Emergency Department Study Supports Benefits of Giving Dehydrated Children Fluids by Mouth; Therapy is Quicker, Less Invasive Than IV Therapy
PHILADELPHIA, Feb. 7 /PRNewswire/ -- Oral rehydration therapy, or giving fluids by mouth, is equally effective as giving intravenous fluids to young children dehydrated by common stomach and intestinal inflammations, according to a new study by emergency medicine physicians. Because oral therapy can be
started more quickly and is less painful for the child than IV treatment, the
researchers say it should be the preferred treatment for children with moderate dehydration.
The research, performed in the emergency department of The Children's
Hospital of Philadelphia, supports previous recommendations by expert groups such as the American Association of Pediatrics and the World Health
Organization. The study appears in the February issue of "Pediatrics."
Gastroenteritis, an inflammation of the stomach and intestine, causes stomach pain, diarrhea, fever and vomiting in young children, especially during the winter months. The loss of fluids may cause a potentially dangerous dehydration, resulting in some 10 percent of hospitalizations in American children under age five.
Busy hospital emergency departments, such as The Children's Hospital of
Philadelphia, see hundreds of children each year with this condition, frequently caused by infection with rotavirus. "Our study shows that oral rehydration therapy is as effective as intravenous fluid therapy in rehydrating moderately dehydrated children," said Philip Spandorfer, M.D., a pediatric emergency physician at The Children's Hospital of Philadelphia and primary researcher on the study. "Currently, the majority of pediatric emergency physicians continue to use IV therapy for these children, both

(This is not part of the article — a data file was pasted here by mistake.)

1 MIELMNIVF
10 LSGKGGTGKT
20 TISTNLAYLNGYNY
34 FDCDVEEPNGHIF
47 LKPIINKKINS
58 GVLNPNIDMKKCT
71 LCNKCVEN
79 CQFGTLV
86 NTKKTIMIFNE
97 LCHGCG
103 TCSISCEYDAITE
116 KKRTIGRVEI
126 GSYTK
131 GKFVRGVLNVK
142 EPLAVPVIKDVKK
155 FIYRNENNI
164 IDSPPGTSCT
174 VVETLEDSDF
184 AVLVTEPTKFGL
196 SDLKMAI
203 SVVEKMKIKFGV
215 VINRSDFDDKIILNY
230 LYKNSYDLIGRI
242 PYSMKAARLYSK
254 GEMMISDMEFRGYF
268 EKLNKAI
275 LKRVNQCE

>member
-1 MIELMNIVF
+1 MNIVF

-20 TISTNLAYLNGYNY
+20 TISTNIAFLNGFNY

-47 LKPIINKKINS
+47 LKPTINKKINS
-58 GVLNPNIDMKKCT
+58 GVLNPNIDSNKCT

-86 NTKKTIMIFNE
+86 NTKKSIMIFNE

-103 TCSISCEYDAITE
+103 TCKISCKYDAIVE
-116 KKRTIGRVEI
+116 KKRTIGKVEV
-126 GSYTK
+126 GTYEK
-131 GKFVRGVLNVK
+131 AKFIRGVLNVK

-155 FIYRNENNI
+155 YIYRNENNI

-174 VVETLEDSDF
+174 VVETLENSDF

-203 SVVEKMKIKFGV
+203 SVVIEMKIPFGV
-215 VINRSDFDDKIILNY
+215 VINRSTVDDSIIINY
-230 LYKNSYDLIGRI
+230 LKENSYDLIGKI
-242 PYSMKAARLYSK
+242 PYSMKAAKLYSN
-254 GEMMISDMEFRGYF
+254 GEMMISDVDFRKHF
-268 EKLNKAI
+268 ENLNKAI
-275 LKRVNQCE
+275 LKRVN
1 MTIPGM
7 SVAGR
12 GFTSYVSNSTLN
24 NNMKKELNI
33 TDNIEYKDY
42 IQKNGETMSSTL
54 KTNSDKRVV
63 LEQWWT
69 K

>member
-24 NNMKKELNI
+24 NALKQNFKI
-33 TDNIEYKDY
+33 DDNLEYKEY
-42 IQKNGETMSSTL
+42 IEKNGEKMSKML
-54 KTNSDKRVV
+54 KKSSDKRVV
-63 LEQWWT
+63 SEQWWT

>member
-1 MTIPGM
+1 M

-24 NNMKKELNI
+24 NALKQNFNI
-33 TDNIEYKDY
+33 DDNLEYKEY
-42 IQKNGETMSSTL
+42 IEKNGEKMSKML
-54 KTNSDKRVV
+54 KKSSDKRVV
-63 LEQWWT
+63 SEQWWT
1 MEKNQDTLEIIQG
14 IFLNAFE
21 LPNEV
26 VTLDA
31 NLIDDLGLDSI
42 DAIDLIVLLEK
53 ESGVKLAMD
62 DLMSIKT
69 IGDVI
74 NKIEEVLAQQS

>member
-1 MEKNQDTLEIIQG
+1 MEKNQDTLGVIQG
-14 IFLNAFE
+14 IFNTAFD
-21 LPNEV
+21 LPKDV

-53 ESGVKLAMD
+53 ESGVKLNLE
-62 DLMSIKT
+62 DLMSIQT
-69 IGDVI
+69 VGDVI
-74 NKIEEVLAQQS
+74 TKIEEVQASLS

because they believe parents and referring physicians expect it, and because they believe oral therapy is time-consuming."
There are many benefits to oral rehydration therapy (ORT) that make it
more desirable than compared to intravenous fluid therapy (IVF). Patients
treated with ORT do not require intravenous access, a potentially painful and difficult procedure in young children. Also, parents who learn to administer
ORT correctly have acquired a skill that can be used at home for ongoing and
A randomized controlled clinical trial was performed in the emergency department at Children's Hospital from December 2001 through April 2003. Seventy-three children between 8 weeks and 3 years were enrolled in the study. Patients were randomized to receive either oral rehydration therapy (ORT) or intravenous fluid therapy (IVF). Of the 73 patients, 36 were randomized to ORT and 37 to IVF. Less than one third of the group that received ORT required Hospitalization, whereas almost half of the IVF group was hospitalized. Patients in the ORT group received small amounts of fluid (Pedialyte) over a period of 4 hours. After instruction, parents provided the fluid (Pedialyte) to their children.
Half of the participants in both groups were rehydrated successfully in four hours. The time required to start therapy was less in the ORT group, at just under 20 minutes compared to 41 minutes in the IVF group. Physicians also obtained 72-hour post-ED visit information through a follow-up phone call to all participants. Researchers used sham IVs so that treating physicians did not know which children were in each group.
"By the end of the study, we realized that most families prefer to start with the oral rehydration therapy for treatment of moderate dehydration," said Dr. Spandorfer. "It is our hope that this study may support greater adoption of ORT by emergency physicians."
Dr. Spandorfer's co-authors were Evaline Alessandrini, M.D., M.S.C.E.; Mark D. Joffe, M.D.; Russell Localio, M.S.; and Kathy N. Shaw, M.D. All are from the Division of Emergency Medicine at The Children's Hospital of Philadelphia.
The Children's Hospital of Philadelphia was founded in 1855 as the nation's first pediatric hospital. Through its long-standing commitment to providing exceptional patient care, training new generations of pediatric healthcare professionals and pioneering major research initiatives, Children's Hospital has fostered many discoveries that have benefited children worldwide. Its pediatric research program is among the largest in the country, ranking second in National Institutes of Health funding. In addition, its unique family-centered care and public service programs have brought the 430-bed hospital recognition as a leading advocate for children and adolescents. For more information, visit http://www.chop.edu.
Joey Marie McCool
Phone: (267) 426.6070